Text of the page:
I love the versatility of the word fuck. Most people who know me have learned to embrace my potty mouth rather than scold me for it, which is probably why my coworker Sophie immediately thought of me when she saw this “I Don’t Give A Fuck” neon artwork which is currently being auctioned off for charity…and a children’s charity, no less. Heh. Keep reading »
I have a Shelf of Oddities (yes, I capitalize it in my head) that contains a toy bust of a Black Barbie, a miniature black Frank Kozik Gipper Bust, a School House Rock soundtrack, a vintage Franc, a chunk of pyrite, a bag of semi-precious rocks (mostly also pyrite), a paper knife, the rubber-band detritus of having performed Lygia Clark’s “Estruturas Vivas,” pieces of a broken sonic screwdriver toy that held someone’s weed before I scavenged it from their garbage, a six-sided die that has no 1 or 6 but two 2’s and two 3’s, a small vial of gallium (a metal that melts at extraordinarily low temperatures), a tungsten drill bit, dozens of pins that I had to take off of my backpack before I started traveling, and — here’s the important one — several pieces of multi-colored, multi-flavored hard candy that I took from Felix Gonzalez-Torres’ “Untitled (Portrait of Ross in L.A.)” and pocketed instead of eating, as theoretically one is intended to do.
“Portrait of Ross” is a pile of 176 pounds of a candy called Fruit Flashers that’s usually housed in the contemporary wing of the Art Institute of Chicago. It’s 176 pounds because that’s the weight Ross Laycock, Gonzalez-Torres’ partner, was when he was healthy, before they both got AIDS. It’s a metaphor for Ross’s body, and viewers are supposed to take a piece of candy — by so doing, the body deteriorates. Keep reading »
File this one under “ Extremely Mixed Feelings”: Olfactory artist Peter de Cupere has a one-day exhibit happening in which a Madonna figure made of holy water and “vaginal smell” will melt and fill the gallery with “the scent of passion.” :-/
The vaginal smell is authentic and sourced from a variety of women, but is hygienic – it was created by an olfactory lab, so no, say, hazardous elements remain in the sculpture. Gallery attendees will be invited to touch the liquid after the sculpture has melted but have been warned that it’s a pretty strong scent and will stick. Keep reading »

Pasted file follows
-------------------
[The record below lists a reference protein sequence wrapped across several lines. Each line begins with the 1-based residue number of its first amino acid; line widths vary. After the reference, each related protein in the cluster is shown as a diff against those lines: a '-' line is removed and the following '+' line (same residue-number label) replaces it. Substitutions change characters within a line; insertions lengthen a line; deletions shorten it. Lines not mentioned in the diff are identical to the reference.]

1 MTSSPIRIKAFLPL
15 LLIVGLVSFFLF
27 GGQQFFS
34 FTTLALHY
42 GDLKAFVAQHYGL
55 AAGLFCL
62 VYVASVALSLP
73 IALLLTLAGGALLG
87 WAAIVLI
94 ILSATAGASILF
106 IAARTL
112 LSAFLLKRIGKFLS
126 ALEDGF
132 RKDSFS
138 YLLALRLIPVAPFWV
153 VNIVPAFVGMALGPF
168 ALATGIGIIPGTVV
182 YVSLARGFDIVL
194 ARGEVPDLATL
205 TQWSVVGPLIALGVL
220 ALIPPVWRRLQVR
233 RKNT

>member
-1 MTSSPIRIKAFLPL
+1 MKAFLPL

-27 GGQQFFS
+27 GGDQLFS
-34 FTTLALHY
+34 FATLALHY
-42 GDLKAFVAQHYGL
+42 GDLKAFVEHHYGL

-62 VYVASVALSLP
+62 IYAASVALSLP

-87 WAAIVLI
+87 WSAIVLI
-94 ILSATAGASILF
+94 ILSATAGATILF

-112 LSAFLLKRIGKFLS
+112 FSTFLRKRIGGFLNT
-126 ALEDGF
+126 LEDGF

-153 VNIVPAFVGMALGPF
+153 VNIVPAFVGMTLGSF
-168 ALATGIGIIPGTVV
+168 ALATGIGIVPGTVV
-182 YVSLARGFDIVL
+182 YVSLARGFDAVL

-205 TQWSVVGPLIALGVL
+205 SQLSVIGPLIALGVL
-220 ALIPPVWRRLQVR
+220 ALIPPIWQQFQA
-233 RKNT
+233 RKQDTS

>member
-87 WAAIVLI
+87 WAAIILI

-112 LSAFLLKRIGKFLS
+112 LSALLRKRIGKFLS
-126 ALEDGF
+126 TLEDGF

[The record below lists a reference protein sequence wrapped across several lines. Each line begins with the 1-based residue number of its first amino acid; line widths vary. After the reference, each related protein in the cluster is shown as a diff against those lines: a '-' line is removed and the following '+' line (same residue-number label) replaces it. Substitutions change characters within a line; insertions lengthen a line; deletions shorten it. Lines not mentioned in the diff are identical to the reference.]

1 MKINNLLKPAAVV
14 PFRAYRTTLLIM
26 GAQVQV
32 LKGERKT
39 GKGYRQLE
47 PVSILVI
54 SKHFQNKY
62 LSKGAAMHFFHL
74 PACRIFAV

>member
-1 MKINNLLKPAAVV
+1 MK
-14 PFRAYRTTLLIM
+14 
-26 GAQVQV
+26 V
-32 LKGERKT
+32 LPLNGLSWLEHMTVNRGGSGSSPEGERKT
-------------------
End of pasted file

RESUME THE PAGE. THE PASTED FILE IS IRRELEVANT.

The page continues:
I don’t know if it’s just a hormone thing, but the fact that Kristen Stewart is happy is making me really, really happy (ditto Renee Zellweger). In an interview with USA Today, Stewart said that she’s “really happy right now, overly happy,” after two straight years of work following The Great PattinStew Love Bermuda Triangle of 2012. Good tactic, K-Stew, I’d forgotten all about it until just now.
She also said that she’ll be taking an indefinite vacation from acting in order to “make some shit with my hands,” and plans on buying a live-work space in downtown LA where she can make art and write (which sounds lovely, actually). “I’ve always felt intimidated and insufficient when I think about other forms of art I want to create,” she said. “I’m making a bunch of (stuff). I don’t know how I’ll put it out. But I’m not going to hold it so preciously close to me.” Keep reading »
Artist Thomas Stevenson launched art project/pop-up campground Bivouac NY to allow city dwellers to spend the night in tents on secret New York City rooftops. The experience may not offer much in the way of forests or meadows, but there is a great big starry sky to gaze at when night falls and a pretty sweet view of city high-rises. No phones are allowed on the campsite and there are no showers or electricity, which creates more of a true “roughing it” experience. Stevenson, who serves as a camp counselor at the events, told Yahoo! Travelthat the two principles of the project for are “disconnecting from the world at large and people convening together” — basically, exactly what you’d gain from a weekend in the woods. “You have a camping experience and go back to work the next day. It’s very convenient and has a lot of depth to it.” Magical things happen when people share a space and simply spend time together, and that, at least to me, has always been the allure of camping that cancels out the many downsides of being in the middle of nowhere with no cell reception.
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